Emma stays with me until the heat gets to be too much for her. Ronnie and Spike often go off together, carousing and venturing to parts unknown. Emma seems content to lay nearby and rest, keeping an eye on me while I work.

Then one evening, as we looked over the slough area and discussed the next phase of mowing – which would be to knock back a thick growth of wetlands grasses – we found yet another problem. Cockleburs were growing all along the slough. Venturing into the broad leaf plants that were more than three or four feet tall, I realized many of them were already loaded with burrs. Hundreds of others were first-year plants and would not put off a bur fruit until next year. They must be pulled this year to prevent plants with a bur crop next year. I knew that taking a brief rest before starting cleanup on the east side was now out of the question. No, my next task will be to eradicate – by hand – as much of the cocklebur crop as I can before the plants grow any larger and begin dropping bur seeds everywhere!

On my glove and pants leg is the hedge parsley flower in the bur stage. This property (and our immediate ten acres where our home is) is covered with this horrible plant. But it is not considered an invasive or noxious species in our state.
Immature cocklebur fruits still make for viable seeds for next year. This plant will be pulled and burned.
The grass bur situation is bad in the pasture area between the old river channel and the orchard. At some point, we will have to use chemical to eradicate this plant from the area.
We also have a few buffalo burs on the property. I noticed on my last walk to the river that buffalo burs are very invasive in that area. I hope we never have a problem with those!
A view of pulled cockleburs in the slough area, dying in the summer sun.
Many cocklebur plants are as tall as I am!
I will be walking to the far trees pulling cocklebur plants along the way. Cockleburs prefer wetland areas. Who knew?
The monarch seem to love the cocklebur plant. But I am not keeping the plant around for their benefit! There are many other monarch-friendly plants to choose from!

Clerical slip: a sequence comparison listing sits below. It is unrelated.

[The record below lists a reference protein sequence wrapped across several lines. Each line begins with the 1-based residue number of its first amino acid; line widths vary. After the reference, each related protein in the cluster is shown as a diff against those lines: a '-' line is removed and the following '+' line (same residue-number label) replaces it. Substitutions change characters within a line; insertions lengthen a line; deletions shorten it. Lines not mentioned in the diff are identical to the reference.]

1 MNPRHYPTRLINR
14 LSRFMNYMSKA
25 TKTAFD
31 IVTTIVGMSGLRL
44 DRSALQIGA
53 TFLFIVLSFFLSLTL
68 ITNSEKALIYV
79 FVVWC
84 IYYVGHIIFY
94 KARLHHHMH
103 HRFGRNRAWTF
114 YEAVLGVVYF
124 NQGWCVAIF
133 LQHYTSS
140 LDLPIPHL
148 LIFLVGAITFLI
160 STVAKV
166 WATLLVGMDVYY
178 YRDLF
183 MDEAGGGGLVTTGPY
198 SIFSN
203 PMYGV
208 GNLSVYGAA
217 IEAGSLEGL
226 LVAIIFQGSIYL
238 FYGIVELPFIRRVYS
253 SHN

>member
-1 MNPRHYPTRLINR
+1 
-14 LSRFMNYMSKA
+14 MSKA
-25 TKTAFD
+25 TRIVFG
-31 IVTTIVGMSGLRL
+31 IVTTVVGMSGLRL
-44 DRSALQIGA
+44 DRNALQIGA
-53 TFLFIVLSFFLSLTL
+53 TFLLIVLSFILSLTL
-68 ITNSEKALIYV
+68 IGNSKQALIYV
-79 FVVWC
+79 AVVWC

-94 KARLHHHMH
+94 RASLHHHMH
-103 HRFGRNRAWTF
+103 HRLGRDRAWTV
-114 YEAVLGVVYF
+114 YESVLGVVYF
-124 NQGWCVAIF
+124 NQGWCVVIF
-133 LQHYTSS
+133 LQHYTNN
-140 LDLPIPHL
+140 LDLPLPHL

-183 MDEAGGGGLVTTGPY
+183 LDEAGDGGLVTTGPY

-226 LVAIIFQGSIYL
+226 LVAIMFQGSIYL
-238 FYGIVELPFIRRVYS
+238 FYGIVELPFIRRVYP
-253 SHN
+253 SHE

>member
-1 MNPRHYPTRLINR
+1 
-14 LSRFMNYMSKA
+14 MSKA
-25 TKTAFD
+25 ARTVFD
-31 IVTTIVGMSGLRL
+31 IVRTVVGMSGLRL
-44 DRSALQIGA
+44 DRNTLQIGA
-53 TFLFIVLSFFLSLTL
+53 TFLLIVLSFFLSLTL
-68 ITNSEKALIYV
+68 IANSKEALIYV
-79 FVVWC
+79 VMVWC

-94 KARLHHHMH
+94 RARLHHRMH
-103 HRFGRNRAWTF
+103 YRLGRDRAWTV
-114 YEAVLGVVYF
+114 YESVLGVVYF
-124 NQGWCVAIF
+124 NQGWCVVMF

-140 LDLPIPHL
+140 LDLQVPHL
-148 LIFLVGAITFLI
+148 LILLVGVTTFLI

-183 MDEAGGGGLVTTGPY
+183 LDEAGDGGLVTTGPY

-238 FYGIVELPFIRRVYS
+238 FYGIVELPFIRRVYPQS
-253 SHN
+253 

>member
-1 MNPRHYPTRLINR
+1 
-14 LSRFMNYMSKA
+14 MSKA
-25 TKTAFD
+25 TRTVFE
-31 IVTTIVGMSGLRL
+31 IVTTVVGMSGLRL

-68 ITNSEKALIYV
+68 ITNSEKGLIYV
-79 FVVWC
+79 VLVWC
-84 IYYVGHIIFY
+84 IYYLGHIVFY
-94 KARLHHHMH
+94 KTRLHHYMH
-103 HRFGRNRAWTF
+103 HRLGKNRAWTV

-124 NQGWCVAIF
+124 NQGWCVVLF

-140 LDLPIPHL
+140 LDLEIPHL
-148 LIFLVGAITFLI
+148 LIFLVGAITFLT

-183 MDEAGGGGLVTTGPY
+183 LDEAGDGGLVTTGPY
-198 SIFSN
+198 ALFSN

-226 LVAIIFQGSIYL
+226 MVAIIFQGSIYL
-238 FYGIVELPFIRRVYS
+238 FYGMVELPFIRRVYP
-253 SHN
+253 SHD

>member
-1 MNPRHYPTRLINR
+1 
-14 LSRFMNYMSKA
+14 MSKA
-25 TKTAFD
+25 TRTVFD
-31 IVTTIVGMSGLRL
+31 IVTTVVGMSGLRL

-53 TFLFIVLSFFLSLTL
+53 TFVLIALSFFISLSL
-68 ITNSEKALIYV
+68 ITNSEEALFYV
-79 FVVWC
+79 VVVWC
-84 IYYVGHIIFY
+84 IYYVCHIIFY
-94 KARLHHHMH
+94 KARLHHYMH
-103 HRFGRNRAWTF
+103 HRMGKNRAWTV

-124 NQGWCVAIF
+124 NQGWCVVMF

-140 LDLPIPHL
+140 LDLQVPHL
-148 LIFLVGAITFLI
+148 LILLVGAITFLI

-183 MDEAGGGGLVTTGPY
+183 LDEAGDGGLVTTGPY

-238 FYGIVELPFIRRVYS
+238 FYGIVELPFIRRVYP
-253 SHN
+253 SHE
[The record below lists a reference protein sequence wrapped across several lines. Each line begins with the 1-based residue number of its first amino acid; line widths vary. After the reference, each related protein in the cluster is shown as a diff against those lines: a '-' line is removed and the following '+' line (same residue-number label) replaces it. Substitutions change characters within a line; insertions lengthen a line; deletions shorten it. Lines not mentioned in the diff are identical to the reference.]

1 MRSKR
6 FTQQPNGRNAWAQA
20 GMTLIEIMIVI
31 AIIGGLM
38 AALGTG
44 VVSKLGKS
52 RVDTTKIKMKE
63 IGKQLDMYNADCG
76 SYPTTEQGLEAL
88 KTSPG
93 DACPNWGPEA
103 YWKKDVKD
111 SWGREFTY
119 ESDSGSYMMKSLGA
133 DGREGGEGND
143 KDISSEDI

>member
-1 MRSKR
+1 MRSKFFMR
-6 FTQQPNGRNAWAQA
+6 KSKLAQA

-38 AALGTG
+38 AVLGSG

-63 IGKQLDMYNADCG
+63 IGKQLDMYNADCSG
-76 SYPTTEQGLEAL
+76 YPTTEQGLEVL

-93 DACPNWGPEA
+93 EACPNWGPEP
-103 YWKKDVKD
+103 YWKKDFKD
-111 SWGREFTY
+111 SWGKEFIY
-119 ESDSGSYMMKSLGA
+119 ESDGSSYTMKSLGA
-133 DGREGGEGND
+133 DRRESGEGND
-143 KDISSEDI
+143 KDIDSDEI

Β© 2017 Day by Day the Farm Girl Way…


32 thoughts on “A Sticky Situation

  1. I can readily identify with all those noxious and invasive weeds. We had cockle bur on my parents farm and the buffalo bur. Here in town, I have the stick tights and stinging nettle which is always coming up in my small garden. At any rate it’s a constant battle but I’ve made some head way by getting my pet helper to work on those weeds.

    In your situation it is very much a different ballgame and I would be very frustrated if I were in your position. I feel for you and all the work involved. Can you not hire some hands to help with the brush and weed clearing? Honestly, I think you are killing yourself while single handed trying to do the work yourself. I know FD does his part on the weekend but my gee Lori, I am afraid that one day you’ll be sorry that you put so much effort into the orchard by doing the work mostly alone.

    My dogs get the stick tights or hedge parsley on their coats and then I must take a comb or rake and remove the dang things each time they go out. It is an on-going process to eradicate the pests.


    1. Oh Yvonne, if only there were kids that that would do field work! The previous owner did say he hired a couple of local men who did this kind of work, but they were not very reliable (could not always be found and worked when they wanted and didn’t show up sometimes). We are not really in a place to hire it done. We will probably have to confer with some experts about how to del with those grass burs. The pasture near the old river channel is full of them. I’m not stressing myself out over it. What I manage is enough… it has to be.

      I have been on the lookout for stinging nettle and have not seen any so far. I’ve heard plenty of horror stories about coming in contact with that plant!!

      We got more than four inches of rain over the weekend so that will stop my work in the orchard for a while. The slough is completely filled again… good thing I got a lot of cockleburs pulled this past week!

      Liked by 1 person

      1. Oh mhy goodness. Four inches of rain is an awful lot. Too bad the “water hole”s filled up again. Many mosquitoes and wow those weeds will grow sky high. I have to agree that it is difficult to find good reliable folks to do manual labor and I reckon it can be cost prohibitive as well. So, Lori just take your time and as you wrote, what you can manage is enough.


        1. Thanks, Yvonnne! I felt kind of sad when the slough mostly dried up – especially when I found that catfish. The slough has been a draw for all sorts of wildlife. And, as we know, it’s Ronnie deer’s favorite spot to cool off at and play in! πŸ˜€

          Liked by 1 person